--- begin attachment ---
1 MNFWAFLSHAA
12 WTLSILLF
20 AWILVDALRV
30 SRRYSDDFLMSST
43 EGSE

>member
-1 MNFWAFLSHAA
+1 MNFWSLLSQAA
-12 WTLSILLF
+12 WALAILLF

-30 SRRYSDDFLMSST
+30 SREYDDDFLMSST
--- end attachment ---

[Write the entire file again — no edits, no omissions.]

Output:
1 MNFWAFLSHAA
12 WTLSILLF
20 AWILVDALRV
30 SRRYSDDFLMSST
43 EGSE

>member
-1 MNFWAFLSHAA
+1 MNFWSLLSQAA
-12 WTLSILLF
+12 WALAILLF

-30 SRRYSDDFLMSST
+30 SREYDDDFLMSST